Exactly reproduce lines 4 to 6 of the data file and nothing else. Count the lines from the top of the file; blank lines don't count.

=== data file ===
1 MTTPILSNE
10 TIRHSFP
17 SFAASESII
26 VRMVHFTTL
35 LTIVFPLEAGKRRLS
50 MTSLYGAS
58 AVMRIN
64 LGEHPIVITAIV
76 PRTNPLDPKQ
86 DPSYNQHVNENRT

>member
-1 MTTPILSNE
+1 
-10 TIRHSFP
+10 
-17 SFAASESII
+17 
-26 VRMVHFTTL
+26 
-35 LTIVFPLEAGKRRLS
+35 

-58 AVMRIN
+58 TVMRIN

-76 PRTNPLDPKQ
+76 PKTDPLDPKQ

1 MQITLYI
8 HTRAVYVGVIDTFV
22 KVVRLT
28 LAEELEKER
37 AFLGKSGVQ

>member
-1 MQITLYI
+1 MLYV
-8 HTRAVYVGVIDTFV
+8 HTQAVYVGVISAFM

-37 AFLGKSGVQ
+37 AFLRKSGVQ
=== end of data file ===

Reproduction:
26 VRMVHFTTL
35 LTIVFPLEAGKRRLS
50 MTSLYGAS